Troy Michael's story

Born in a remote Aboriginal community in the early 1950s, Troy was taken from his mother when he was just a baby and put into a Catholic orphanage. When he was eight years old the nuns took him aside, showed him photos of the Royal Adelaide Fair and told him that he was about to be shipped off to a new life in South Australia.

‘The Ferris wheel and rides and fountains and parks, and I was just fascinated’, Troy recalled. ‘All the cars and people. I honestly thought I was going to Disneyland.’

Within minutes of meeting his new foster parents, Troy’s expectations were crushed. His foster mother, Mrs Anna Linden, put him straight into the bathtub and went at him with a scrubbing brush ‘trying to get the colour off me … It was like a monster. That was the start of it’.

For the next eight years Mrs Linden physically and psychologically tortured Troy. Her husband John also dished out his share of violence during the day, and then came into Troy’s bedroom at night.

‘He used to come into bed at night and masturbate and … fondling me. That went on for years. And Mum must have known what he was doing. Be at least once a month.’

Even worse than the sexual abuse, Troy said, was the humiliation. Mrs Linden liked to taunt and abuse him in public.

‘On two occasions I soiled my underwear and Mum got me to wear it on my head in the spare room, and it was cement, jagged cement. Four hours I was on my knees, facing the corner, four hours while she got all the kids around the neighbourhood and brought them in.

‘And that happened twice by the time I was 10. And I think that was the one that ruined me. Stuffed my whole mind up. A lot of other things. But they’re the only ones that I’ll mention. Oh yeah, and I’ve been called an ape, and chimpanzee and gorilla.’

In contrast to his home life, Troy never encountered racial prejudice at school or in the church community. People were good to him, he said. ‘They must have known what was going on because they couldn’t do enough for me.’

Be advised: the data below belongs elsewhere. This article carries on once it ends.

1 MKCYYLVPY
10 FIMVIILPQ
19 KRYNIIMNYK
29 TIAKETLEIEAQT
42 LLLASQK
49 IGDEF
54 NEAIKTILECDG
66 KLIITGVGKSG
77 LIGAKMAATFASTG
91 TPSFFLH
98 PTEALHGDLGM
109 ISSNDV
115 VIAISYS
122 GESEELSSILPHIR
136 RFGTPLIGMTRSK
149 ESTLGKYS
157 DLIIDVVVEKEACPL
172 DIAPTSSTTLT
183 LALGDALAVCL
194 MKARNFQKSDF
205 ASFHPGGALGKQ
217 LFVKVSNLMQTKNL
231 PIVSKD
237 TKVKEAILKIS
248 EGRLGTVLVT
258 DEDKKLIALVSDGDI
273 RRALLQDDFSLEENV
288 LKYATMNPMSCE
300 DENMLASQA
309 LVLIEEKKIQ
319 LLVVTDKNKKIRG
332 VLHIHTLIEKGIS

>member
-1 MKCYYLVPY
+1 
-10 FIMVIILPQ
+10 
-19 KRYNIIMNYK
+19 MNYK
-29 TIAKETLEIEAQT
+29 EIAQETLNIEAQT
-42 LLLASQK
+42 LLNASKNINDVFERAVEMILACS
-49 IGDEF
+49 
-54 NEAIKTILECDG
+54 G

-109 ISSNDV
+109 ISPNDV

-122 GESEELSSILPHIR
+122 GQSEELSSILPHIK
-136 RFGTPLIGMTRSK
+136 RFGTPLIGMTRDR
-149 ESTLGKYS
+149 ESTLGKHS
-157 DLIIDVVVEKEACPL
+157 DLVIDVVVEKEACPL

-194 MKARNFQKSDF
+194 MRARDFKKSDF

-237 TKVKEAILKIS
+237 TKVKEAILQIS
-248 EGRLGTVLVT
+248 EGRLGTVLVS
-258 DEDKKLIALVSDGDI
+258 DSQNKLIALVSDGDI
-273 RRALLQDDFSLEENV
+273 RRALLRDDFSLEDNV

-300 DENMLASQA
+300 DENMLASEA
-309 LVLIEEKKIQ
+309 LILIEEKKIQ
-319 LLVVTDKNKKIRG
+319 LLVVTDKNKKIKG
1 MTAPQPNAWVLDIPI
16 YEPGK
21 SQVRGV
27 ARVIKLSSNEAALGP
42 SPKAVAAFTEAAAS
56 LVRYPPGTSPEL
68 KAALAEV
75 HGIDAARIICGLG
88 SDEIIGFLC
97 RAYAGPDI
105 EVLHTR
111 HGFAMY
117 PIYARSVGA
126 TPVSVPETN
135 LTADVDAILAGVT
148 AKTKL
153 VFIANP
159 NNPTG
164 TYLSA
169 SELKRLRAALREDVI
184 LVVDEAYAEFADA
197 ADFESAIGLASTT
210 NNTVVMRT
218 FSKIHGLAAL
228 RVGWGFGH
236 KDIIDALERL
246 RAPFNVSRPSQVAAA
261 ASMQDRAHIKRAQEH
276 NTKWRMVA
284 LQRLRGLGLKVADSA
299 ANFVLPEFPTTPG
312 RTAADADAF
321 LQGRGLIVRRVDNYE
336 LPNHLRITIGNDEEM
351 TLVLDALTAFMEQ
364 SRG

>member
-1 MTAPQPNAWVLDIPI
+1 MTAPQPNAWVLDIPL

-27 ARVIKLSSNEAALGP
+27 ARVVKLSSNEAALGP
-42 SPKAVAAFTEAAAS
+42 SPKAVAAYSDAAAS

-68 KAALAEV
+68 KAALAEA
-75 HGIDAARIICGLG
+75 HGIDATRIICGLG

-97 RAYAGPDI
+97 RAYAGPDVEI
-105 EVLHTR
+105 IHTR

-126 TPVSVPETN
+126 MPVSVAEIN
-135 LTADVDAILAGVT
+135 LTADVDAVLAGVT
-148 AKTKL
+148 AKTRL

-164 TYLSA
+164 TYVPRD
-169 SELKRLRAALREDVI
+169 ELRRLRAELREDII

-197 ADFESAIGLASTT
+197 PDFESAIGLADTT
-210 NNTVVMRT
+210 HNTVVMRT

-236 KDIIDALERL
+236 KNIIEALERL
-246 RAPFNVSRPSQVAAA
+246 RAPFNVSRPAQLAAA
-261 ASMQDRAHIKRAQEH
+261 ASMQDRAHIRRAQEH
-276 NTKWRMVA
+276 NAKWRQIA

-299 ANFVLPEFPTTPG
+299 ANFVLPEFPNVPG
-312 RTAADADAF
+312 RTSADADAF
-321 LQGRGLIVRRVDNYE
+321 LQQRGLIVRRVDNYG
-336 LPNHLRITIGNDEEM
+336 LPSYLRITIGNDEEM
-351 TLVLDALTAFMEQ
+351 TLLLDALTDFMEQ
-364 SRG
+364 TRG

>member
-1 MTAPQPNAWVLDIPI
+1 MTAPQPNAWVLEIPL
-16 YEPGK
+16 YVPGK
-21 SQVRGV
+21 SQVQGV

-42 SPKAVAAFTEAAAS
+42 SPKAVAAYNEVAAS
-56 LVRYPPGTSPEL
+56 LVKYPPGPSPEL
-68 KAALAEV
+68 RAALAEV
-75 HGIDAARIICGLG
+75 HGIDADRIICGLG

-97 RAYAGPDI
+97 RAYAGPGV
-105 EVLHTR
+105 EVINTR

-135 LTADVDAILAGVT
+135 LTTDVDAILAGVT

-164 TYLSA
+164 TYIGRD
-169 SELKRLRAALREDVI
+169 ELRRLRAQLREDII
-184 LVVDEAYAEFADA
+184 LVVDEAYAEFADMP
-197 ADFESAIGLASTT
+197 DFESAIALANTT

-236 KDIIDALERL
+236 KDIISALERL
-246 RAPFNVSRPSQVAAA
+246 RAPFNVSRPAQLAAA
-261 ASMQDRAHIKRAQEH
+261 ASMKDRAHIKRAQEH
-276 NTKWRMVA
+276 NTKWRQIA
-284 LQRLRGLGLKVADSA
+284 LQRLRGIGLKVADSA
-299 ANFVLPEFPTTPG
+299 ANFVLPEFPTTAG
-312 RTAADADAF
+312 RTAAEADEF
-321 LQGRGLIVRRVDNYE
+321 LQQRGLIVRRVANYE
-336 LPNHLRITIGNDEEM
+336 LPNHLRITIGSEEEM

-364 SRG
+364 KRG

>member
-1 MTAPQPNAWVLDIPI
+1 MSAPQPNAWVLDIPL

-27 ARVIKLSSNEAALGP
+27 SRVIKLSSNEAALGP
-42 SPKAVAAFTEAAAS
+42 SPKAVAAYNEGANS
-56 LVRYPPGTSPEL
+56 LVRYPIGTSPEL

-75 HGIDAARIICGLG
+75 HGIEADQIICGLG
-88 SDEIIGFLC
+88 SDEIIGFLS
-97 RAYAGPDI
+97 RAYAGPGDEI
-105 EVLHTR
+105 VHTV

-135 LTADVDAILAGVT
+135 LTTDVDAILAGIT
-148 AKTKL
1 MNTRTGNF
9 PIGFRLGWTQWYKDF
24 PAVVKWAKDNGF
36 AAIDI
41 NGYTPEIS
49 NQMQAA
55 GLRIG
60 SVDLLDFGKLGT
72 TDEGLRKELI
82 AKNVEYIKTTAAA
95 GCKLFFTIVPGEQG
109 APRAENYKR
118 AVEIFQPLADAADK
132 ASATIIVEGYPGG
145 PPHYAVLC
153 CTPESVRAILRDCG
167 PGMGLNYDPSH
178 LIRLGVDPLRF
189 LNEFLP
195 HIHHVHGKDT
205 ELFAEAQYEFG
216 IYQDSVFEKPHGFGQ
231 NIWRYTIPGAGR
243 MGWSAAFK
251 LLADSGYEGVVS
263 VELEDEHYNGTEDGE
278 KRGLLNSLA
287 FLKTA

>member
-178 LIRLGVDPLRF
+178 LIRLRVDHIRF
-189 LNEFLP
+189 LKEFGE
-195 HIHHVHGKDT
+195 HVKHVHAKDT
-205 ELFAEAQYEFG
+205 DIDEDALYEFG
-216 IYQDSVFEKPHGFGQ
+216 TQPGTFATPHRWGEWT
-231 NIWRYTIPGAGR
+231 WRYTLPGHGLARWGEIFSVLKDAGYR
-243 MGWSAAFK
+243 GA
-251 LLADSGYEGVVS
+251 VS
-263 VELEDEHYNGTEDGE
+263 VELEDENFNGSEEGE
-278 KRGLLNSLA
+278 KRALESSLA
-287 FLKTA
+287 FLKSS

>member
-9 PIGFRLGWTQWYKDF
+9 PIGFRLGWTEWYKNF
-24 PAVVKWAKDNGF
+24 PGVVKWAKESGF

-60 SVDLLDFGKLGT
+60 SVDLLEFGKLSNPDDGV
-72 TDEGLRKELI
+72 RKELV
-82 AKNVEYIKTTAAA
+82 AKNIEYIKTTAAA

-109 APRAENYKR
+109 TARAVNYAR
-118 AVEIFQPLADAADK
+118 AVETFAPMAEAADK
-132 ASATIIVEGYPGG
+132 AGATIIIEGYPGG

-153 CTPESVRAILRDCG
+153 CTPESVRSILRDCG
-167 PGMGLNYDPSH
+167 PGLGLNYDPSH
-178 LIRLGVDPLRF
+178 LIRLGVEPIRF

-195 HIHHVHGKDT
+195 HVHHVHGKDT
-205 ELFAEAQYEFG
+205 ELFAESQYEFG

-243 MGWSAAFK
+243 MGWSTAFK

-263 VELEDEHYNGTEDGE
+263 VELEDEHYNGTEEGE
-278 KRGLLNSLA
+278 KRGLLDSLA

Eager to avoid going home at the end of the day, Troy signed up for every after-school event he could. As a result he excelled academically and on the sporting field. On weekends and holidays he’d do farm work. The farmers, too, were good to him. They advised him against a career in farming and encouraged him to seek a white-collar job. Troy took their advice and built a successful career.

When he was in his 30s, Troy reconnected with both his mothers. His foster mother, who had moved overseas by this stage, sent him a long letter apologising for the way she’d treated him. He corresponded with her a few times after that. Meanwhile, he returned to his ancestral home for the first time and reconnected with his biological mother. They enjoyed a brief time together before she died.

Troy then gradually reconnected with his country and culture. It was a bittersweet process that reminded him of how much he’d lost. ‘I came back completely assimilated, 28 years ago, speaking German, French … [but] I can’t speak one word of my people’s language.’

Still, Troy and his partner are devoted members of their community. Over the last three decades they’ve taken dozens of children into their home, providing them with care and guidance. Caring for these kids, Troy said, has given him a purpose and helped him to cope with his own trauma. The pub also helps.

‘Thursday, Friday, I’m good. The missus picks me up at nine o’clock. I don’t get drunk or anything. Only drink very light beer and I’m happy. I get my half a dozen, I go home and listen to my 40s, 50s, 60s music and I’m happy.’

Content updating Updating complete